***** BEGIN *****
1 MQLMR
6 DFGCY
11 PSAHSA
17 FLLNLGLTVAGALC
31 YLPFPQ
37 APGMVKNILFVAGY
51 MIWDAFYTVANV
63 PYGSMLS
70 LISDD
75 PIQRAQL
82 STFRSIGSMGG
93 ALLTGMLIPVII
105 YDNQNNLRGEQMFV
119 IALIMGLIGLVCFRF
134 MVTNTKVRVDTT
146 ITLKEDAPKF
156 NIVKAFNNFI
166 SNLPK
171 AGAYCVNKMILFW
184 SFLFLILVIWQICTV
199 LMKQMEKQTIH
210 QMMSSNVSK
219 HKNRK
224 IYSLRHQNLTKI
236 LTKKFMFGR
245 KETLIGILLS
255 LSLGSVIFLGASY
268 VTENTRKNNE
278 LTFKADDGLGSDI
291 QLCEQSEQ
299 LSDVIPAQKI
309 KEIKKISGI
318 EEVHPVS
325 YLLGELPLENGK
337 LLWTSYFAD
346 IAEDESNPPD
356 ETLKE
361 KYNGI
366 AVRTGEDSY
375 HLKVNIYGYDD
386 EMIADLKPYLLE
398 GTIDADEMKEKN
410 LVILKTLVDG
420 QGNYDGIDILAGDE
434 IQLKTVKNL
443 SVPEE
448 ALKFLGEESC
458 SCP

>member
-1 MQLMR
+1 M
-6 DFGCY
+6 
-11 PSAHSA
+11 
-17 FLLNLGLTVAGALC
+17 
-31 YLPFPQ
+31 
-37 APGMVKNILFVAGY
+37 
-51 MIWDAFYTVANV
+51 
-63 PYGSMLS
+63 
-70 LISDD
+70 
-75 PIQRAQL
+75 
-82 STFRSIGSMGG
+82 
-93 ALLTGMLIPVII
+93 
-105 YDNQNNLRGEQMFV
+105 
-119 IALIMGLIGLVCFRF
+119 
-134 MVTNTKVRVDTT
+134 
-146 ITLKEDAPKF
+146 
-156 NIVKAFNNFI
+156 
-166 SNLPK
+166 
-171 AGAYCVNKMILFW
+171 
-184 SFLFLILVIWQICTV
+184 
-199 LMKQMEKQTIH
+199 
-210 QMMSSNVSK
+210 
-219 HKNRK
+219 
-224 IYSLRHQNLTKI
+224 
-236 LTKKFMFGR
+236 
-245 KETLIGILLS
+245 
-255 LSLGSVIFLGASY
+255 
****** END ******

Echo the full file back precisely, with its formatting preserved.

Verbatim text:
1 MQLMR
6 DFGCY
11 PSAHSA
17 FLLNLGLTVAGALC
31 YLPFPQ
37 APGMVKNILFVAGY
51 MIWDAFYTVANV
63 PYGSMLS
70 LISDD
75 PIQRAQL
82 STFRSIGSMGG
93 ALLTGMLIPVII
105 YDNQNNLRGEQMFV
119 IALIMGLIGLVCFRF
134 MVTNTKVRVDTT
146 ITLKEDAPKF
156 NIVKAFNNFI
166 SNLPK
171 AGAYCVNKMILFW
184 SFLFLILVIWQICTV
199 LMKQMEKQTIH
210 QMMSSNVSK
219 HKNRK
224 IYSLRHQNLTKI
236 LTKKFMFGR
245 KETLIGILLS
255 LSLGSVIFLGASY
268 VTENTRKNNE
278 LTFKADDGLGSDI
291 QLCEQSEQ
299 LSDVIPAQKI
309 KEIKKISGI
318 EEVHPVS
325 YLLGELPLENGK
337 LLWTSYFAD
346 IAEDESNPPD
356 ETLKE
361 KYNGI
366 AVRTGEDSY
375 HLKVNIYGYDD
386 EMIADLKPYLLE
398 GTIDADEMKEKN
410 LVILKTLVDG
420 QGNYDGIDILAGDE
434 IQLKTVKNL
443 SVPEE
448 ALKFLGEESC
458 SCP

>member
-1 MQLMR
+1 M
-6 DFGCY
+6 
-11 PSAHSA
+11 
-17 FLLNLGLTVAGALC
+17 
-31 YLPFPQ
+31 
-37 APGMVKNILFVAGY
+37 
-51 MIWDAFYTVANV
+51 
-63 PYGSMLS
+63 
-70 LISDD
+70 
-75 PIQRAQL
+75 
-82 STFRSIGSMGG
+82 
-93 ALLTGMLIPVII
+93 
-105 YDNQNNLRGEQMFV
+105 
-119 IALIMGLIGLVCFRF
+119 
-134 MVTNTKVRVDTT
+134 
-146 ITLKEDAPKF
+146 
-156 NIVKAFNNFI
+156 
-166 SNLPK
+166 
-171 AGAYCVNKMILFW
+171 
-184 SFLFLILVIWQICTV
+184 
-199 LMKQMEKQTIH
+199 
-210 QMMSSNVSK
+210 
-219 HKNRK
+219 
-224 IYSLRHQNLTKI
+224 
-236 LTKKFMFGR
+236 
-245 KETLIGILLS
+245 
-255 LSLGSVIFLGASY
+255 